|Classification and external resources|
Cocaine intoxication refers to the immediate effects of cocaine on the body. Although cocaine intoxication and cocaine dependence can be present in the same individual, they present with different sets of symptoms.
Signs and symptoms
Cocaine increases alertness, feelings of well-being and euphoria, energy and motor activity, feelings of competence and sexuality. Common side effects include anxiety, increased temperature, paranoia, restlessness, and teeth grinding. With prolonged use, often accompanied by lack of sleep, the drug can cause itching, tachycardia, hallucinations, and paranoid delusions. Possible lethal side effects include rapid heartbeat, tremors, convulsions, markedly increased core temperature, heart attack, stroke and heart failure.
Depression with suicidal ideation may develop in very heavy users. Finally, a loss of vesicular monoamine transporters, neurofilament proteins, and other morphological changes appear to indicate a long-term damage to dopamine neurons. Chronic intranasal usage can degrade the cartilage separating the nostrils (the septum nasi), which can eventually lead to its complete disappearance.
Physical withdrawal is not dangerous; however, physiological changes caused by cocaine withdrawal include vivid and unpleasant dreams, insomnia or hypersomnia, anger, increased appetite and psychomotor retardation or agitation.
Most deaths due to cocaine are accidental. Use of cocaine causes tachyarrhythmias and a marked elevation of blood pressure, which can be life-threatening. This can lead to death from respiratory failure, stroke, cerebral hemorrhage, or heart-failure. Cocaine is also highly pyrogenic, because the stimulation and increased muscular activity cause greater heat production. Heat loss is inhibited by the intense vasoconstriction. Cocaine-induced hyperthermia may cause muscle cell destruction and myoglobinuria resulting in renal failure. Emergency treatment often consists of administering a benzodiazepine sedation agent, such as diazepam (Valium) to decrease the elevated heart rate and blood pressure. Physical cooling (ice, cold blankets, etc...) and paracetamol (acetaminophen) may be used to treat hyperthermia, while specific treatments are then developed for any further complications. There is no officially approved specific antidote for cocaine overdose, and although some drugs such as dexmedetomidine and rimcazole have been found to be useful for treating cocaine overdose in animal studies, no formal human trials have been carried out. In addition, a history of high blood pressure or cardiac problems puts the patient at high risk of cardiac arrest or stroke, and requires immediate medical treatment. According to the Centers for Disease control, approximately 5000 deaths occur annually in the US due to cocaine overdose.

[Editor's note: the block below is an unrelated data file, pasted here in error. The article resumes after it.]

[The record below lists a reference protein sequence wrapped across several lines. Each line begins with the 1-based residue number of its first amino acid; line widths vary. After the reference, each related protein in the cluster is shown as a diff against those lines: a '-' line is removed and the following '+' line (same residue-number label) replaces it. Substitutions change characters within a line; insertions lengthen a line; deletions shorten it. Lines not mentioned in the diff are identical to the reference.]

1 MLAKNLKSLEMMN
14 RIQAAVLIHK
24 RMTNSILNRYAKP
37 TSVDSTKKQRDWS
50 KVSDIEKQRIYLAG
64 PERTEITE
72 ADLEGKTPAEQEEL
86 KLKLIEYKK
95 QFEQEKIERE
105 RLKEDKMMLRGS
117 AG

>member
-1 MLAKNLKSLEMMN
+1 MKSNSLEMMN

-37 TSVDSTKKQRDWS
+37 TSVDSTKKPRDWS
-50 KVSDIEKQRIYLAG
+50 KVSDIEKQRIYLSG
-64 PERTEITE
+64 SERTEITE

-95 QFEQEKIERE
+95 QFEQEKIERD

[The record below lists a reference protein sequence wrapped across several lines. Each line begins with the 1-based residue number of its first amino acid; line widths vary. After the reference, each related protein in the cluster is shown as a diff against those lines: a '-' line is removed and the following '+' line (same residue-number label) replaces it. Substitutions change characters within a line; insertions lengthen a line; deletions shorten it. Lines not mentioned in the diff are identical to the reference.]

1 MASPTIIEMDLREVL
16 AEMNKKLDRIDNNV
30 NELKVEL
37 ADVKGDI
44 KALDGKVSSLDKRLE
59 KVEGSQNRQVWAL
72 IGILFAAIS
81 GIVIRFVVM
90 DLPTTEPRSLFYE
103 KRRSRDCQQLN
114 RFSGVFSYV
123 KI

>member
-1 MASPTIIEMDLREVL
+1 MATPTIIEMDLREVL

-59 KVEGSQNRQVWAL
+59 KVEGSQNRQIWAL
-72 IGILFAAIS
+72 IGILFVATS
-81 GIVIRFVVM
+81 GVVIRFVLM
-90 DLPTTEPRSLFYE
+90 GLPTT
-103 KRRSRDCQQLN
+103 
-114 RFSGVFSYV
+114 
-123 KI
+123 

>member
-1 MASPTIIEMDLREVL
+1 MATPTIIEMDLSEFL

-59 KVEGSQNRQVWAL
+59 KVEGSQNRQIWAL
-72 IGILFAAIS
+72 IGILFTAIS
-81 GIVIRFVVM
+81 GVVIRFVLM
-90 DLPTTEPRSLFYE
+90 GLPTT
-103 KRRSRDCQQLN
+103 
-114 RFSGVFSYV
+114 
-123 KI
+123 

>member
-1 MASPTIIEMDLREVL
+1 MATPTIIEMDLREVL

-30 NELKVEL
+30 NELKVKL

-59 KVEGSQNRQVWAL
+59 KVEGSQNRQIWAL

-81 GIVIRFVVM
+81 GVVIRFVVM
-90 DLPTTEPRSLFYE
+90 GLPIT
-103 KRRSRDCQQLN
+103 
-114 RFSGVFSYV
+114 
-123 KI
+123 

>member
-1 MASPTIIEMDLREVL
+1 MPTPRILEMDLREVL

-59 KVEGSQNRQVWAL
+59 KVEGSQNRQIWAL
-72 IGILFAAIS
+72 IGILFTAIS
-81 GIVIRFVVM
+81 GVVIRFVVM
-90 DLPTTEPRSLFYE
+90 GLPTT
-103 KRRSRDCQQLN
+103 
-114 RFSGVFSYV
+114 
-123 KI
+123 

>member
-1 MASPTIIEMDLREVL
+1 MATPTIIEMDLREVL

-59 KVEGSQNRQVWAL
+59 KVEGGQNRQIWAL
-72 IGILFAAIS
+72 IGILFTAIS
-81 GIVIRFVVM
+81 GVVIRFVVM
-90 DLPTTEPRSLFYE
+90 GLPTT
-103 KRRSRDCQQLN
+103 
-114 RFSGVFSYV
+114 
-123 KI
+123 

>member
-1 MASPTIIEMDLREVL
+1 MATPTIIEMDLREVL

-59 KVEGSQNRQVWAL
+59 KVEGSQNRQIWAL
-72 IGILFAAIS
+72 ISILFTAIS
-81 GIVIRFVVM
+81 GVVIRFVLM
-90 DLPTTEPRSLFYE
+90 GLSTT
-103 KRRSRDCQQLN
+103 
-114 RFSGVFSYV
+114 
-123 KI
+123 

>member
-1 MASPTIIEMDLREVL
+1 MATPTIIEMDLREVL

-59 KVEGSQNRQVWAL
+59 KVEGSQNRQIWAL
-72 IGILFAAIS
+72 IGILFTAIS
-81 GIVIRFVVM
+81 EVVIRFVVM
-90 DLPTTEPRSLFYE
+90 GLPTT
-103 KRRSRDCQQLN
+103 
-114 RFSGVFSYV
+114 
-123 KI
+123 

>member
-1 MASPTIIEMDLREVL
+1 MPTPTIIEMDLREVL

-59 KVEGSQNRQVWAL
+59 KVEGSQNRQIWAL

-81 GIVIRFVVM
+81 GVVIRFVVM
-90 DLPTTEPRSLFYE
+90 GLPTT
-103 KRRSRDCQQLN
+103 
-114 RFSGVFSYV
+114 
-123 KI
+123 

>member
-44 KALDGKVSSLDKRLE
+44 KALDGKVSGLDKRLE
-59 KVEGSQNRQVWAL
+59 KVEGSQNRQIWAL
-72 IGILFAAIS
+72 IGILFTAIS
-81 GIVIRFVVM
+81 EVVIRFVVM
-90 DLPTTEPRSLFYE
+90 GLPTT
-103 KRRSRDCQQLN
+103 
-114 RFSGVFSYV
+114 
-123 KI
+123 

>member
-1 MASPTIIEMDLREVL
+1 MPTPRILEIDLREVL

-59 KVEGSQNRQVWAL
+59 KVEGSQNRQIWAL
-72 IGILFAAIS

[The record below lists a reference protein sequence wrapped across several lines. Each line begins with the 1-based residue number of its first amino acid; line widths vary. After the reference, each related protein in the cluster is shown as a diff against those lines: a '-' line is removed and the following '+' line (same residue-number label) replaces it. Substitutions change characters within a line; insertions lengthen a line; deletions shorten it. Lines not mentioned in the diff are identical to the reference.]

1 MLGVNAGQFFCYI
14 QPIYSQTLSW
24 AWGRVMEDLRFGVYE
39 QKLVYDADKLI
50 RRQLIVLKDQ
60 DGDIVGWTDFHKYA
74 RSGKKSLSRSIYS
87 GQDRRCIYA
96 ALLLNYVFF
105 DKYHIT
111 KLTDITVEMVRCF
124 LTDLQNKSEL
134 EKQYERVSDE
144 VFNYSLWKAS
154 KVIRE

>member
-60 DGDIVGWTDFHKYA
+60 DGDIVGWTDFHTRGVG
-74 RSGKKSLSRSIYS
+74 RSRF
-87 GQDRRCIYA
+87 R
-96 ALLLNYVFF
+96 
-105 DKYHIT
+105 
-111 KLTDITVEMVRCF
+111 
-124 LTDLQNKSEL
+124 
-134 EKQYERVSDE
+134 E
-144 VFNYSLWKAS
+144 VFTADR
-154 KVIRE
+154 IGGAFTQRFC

Labetalol is the only known β blocker that is safe to use in patients with cocaine overdose due to the fact that unlike other β-blockers, it also inhibits α1 receptors. However, data from clinical trials suggest that labetalol is no better than placebo. Taken as a whole, evidence suggests that beta antagonists are absolutely contraindicated in the treatment of cocaine toxicity.
Cocaine's primary acute effect on brain chemistry is to raise the amount of dopamine and serotonin in the nucleus accumbens (the pleasure center in the brain); this effect ceases, due to metabolism of cocaine to inactive compounds and particularly due to the depletion of the transmitter resources (tachyphylaxis). This can be experienced acutely as feelings of depression, as a "crash" after the initial high. Further mechanisms occur in chronic cocaine use.
The chest pain, high blood pressure, and increased heart rate caused by cocaine may be treated with a benzodiazepine. If this is not enough to reduce the blood pressure, intravenous sodium nitroprusside or nitroglycerin may be used. β-blockers are generally avoided in suspected cocaine intoxication due to a theoretical risk of unopposed vasoconstriction of coronary arteries.
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